Food and drinks have become sweetened in recent decades, and this is a global problem

Humans have an evolutionary preference for sweetness. Sweet foods like fruit and honey were an important source of energy for our ancestors.

However, in today’s world, sweets are readily available, very cheap and widely advertised. We now consume too much sugar in foods and drinks – the added kind instead of naturally occurring sugar.

Eating too much added sugar is bad news for your health. It is associated with obesity, type 2 diabetes and tooth decay.

Because of these health concerns, manufacturers have started using non-nutritive sweeteners to sweeten foods. These sweeteners contain little or no kilojoules and include both artificial sweeteners such as aspartame and those from natural sources such as stevia.

Our research, published today, shows that the amount of added sugar and non-nutritive sweeteners in packaged foods and drinks has increased significantly over the past decade. This is especially true in middle-income countries such as China and India, as well as in the Asia-Pacific region, including Australia.

From lollies to cookies to drinks

Using market sales data from around the world, we looked at the amount of sugar and non-nutritive sweeteners sold in packaged foods and beverages from 2007 to 2019.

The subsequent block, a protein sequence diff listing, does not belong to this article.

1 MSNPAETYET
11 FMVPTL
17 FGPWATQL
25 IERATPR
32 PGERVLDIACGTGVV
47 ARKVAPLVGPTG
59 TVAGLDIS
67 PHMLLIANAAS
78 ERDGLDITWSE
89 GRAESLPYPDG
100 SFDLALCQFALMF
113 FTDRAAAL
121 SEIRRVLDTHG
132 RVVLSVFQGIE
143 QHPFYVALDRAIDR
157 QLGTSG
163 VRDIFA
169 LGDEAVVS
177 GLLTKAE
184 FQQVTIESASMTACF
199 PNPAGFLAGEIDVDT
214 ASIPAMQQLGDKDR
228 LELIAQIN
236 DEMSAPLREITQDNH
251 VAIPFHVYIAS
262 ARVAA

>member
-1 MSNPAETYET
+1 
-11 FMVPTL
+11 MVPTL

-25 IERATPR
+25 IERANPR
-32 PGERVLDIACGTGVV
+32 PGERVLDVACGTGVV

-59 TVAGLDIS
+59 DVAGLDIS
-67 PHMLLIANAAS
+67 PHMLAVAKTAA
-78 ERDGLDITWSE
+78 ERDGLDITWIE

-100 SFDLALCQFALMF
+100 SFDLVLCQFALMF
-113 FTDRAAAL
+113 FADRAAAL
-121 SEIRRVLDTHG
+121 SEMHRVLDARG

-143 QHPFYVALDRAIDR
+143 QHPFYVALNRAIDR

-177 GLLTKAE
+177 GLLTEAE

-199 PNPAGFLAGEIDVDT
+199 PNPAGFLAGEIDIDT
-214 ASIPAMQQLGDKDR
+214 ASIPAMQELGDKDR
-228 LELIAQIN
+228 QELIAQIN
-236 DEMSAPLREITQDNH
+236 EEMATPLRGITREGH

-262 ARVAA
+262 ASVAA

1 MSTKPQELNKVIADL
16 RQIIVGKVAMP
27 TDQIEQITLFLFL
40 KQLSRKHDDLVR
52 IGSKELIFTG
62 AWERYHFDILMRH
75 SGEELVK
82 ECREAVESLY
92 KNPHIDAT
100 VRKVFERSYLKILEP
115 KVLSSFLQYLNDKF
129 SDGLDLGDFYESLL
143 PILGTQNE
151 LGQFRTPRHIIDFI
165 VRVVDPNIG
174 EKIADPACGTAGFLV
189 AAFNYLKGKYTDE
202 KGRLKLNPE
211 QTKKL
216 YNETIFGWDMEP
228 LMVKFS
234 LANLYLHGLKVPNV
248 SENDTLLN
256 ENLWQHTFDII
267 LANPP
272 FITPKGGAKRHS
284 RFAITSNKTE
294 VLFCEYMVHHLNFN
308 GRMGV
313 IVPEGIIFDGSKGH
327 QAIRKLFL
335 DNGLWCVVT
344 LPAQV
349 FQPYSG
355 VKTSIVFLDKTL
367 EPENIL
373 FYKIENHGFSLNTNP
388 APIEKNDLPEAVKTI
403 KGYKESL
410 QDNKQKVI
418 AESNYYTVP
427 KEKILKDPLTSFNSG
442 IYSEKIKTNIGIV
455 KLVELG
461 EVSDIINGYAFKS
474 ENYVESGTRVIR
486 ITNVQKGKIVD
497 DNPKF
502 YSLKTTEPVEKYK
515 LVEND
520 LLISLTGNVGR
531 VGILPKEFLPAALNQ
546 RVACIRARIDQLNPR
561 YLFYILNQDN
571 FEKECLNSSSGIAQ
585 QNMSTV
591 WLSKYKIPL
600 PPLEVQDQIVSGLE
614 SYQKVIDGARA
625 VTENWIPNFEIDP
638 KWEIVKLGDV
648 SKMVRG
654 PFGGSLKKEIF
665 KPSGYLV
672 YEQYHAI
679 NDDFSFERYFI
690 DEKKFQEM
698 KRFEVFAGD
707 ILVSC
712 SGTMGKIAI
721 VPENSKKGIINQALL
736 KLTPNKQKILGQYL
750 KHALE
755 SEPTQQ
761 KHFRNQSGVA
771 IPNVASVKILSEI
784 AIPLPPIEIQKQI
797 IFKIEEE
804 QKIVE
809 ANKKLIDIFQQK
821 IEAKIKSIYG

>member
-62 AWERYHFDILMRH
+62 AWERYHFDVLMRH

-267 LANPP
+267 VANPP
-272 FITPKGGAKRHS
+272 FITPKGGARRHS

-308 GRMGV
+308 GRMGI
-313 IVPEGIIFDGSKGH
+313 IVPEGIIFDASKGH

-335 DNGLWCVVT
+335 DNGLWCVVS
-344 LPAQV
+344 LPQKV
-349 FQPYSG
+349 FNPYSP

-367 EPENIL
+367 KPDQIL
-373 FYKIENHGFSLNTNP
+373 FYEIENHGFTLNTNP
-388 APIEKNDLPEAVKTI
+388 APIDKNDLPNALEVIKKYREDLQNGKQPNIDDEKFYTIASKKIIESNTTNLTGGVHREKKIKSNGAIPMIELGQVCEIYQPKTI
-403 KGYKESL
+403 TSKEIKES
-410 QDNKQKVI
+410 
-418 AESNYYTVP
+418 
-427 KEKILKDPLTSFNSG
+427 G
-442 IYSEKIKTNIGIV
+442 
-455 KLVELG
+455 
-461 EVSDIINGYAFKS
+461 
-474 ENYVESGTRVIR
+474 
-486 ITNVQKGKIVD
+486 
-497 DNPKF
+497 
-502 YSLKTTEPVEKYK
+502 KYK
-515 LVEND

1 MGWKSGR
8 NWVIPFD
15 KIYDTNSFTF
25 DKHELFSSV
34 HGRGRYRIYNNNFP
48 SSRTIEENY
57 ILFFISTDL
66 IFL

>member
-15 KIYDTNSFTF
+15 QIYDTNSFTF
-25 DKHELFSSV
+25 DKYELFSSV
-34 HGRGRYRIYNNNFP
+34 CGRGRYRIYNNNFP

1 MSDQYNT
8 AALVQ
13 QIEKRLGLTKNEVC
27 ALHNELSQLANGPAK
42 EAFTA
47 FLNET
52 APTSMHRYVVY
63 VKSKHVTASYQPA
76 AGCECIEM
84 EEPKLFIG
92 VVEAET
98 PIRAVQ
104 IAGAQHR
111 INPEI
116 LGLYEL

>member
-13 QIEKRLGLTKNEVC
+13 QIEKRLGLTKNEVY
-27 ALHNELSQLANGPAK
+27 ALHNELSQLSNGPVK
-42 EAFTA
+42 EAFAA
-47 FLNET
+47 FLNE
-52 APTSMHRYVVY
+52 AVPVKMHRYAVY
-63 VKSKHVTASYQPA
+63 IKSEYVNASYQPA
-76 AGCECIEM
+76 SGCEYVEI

We found that per capita consumption of non-nutritive sweeteners in beverages is now 36 percent higher worldwide. Added sugar in packaged foods is 9 percent higher.

Non-nutritive sweeteners are often added to confectionery. Ice cream and cookies are the fastest growing food categories for these sweets. With the rise in the use of added sugars and other sweeteners over the last decade, our packaged food supply in general is getting sweeter.

Our analysis shows that the amount of sugar used to sweeten beverages has increased globally. But this is mainly due to the 50 percent growth in middle-income countries like China and India. Use has declined in high-income countries such as Australia and the United States.

Men are recommended to consume less than nine teaspoons of sugar per day, while women should have less than six. However, with sugar added to many foods and drinks, more than half of Australians exceed the recommendations by eating an average of 14 teaspoons a day.

The shift from using added sugar to sweeten soft drinks and bottled water to sweeteners is most common in carbonated beverages. The World Health Organization is developing guidelines for the use of sugar-free sweeteners.

Rich and poor countries

There is a difference between rich and poor countries in the use of added sugars and sweeteners. In high-income countries, the packaged food and beverage market is saturated. To keep growing, large food and beverage corporations are expanding into middle-income countries.

Our findings suggest a double standard in sweetening the food supply, with manufacturers offering less sweet, “healthier” foods in richer countries.

Unintended consequences of surveillance